We used Slack extensively throughout this period. When an engineer resolved a problem or found a useful resource, that would be added to the Slack channel and pinned to enable other team members to quickly find it. When handing over work between timezones, we would add status reports that made it easy to pick up where the last engineer left off. Github integration meant that the entire team was kept abreast of progress as they could see when pull requests were raised and help review then, or simply keep track of which targets had been migrated if they wanted to chip in and help. It was also used to discuss our progress, formulate strategies and assign tasks. Doing this inside a dedicated space, outside of our usual irc channel ensured that no information was lost in chatter and everyone knew what was happening. Pinned Resources In Slack

Due to these issues we quickly realised that a 1 week migration time was a severe underestimate. We ended up taking an entire 2 week sprint to perform the migration, then spent another 1.5 weeks in thorough regression testing and bug fixing. During this time we found some interesting nuances in the migration changes that were responsible for a number of introduced crash bugs. These included incompatibilities between implementations on NSKeyedArchiver which meant you needed different strategies for decoding objects encoded using Swift 2.3 than those encoded using Swift 3. And using Range(withUncheckedBounds: (lower: Bound, upper: Bound)) often resulted in the incorrect range and that we needed to use the shorthand lower…upper instead, especially when callingData.subdata.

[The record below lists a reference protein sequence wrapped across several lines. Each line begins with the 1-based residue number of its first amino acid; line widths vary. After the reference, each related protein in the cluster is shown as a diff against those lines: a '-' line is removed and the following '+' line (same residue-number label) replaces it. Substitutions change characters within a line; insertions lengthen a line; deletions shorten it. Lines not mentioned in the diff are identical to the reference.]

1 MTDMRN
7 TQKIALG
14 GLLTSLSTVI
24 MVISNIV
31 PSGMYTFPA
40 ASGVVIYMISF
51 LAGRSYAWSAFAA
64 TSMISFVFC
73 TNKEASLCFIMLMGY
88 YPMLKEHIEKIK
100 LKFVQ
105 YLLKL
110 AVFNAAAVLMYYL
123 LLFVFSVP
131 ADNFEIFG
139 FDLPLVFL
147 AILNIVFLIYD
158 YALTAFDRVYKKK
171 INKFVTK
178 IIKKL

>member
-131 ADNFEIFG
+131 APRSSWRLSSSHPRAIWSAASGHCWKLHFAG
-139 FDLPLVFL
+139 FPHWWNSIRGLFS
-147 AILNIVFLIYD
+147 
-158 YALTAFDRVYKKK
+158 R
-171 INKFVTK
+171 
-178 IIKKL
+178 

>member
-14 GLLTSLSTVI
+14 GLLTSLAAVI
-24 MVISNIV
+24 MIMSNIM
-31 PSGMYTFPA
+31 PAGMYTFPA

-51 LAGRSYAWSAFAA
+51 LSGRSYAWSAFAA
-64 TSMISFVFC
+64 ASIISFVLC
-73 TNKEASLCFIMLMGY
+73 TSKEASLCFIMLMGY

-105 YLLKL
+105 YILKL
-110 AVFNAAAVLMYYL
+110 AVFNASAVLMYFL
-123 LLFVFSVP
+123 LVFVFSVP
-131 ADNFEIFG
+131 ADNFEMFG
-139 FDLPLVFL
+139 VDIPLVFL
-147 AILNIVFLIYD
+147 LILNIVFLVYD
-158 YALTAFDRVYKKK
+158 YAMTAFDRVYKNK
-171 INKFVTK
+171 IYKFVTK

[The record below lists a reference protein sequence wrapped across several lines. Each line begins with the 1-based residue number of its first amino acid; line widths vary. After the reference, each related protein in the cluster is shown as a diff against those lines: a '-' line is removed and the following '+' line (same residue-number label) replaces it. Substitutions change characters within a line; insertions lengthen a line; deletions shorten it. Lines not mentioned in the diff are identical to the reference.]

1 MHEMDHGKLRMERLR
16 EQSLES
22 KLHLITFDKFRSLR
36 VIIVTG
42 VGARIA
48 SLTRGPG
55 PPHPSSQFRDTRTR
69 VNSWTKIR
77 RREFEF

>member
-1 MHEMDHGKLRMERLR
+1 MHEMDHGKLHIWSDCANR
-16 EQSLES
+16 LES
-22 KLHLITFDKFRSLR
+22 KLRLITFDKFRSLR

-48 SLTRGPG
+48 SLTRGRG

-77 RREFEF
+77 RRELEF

Finally we had a branch running Swift 3.0 where all tests passed and our QA team was happy that there were no regressions. It had taken 3.5 engineers, 3 members of QA and 3.5 weeks, but the feeling when we were finally ready to hit merge was jubilant. But we couldn’t hit merge just yet. First, we had to contact all of the contributors who had outstanding PR’s to let them know that they would need to update their PR’s and re-submit once the migration had landed. Once that was done, we announced to the mailing list that the migration was landing, pressed the merge button and distributed virtual high-fives all around.

Here is a list of resources that we found useful during the migration:

This is a list of the causes of the compiler Segfaults we encountered.

  • Using AnyObject to contain a JSON dictionary. Moving to using [String: Any] resolved this
  • Casting to NSString from String in order to call a function defined as an NSString extension. Extending String instead of NSString resolved this
  • Using NSObjects interchangeably with Swift objects - especially in dictionaries.
  • Annotating a protocol defining a weak var with @objc.

Some compilation errors that caused some significant head scratching:

  • A warning complaining of an inability to cast a subtype to its supertype when passing in a closure as an argument to a class implementing a protocol. This was caused by a missing @escaping annotation in the protocol definition of the closure argument.

We would like to thank the team, Emily Toop, Farhan Patel, Stephan Leroux, Bryan Munar, Catalin Suciu, Simion Basca and Aaron Train for their contributions, diligence and dedication to seeing this through.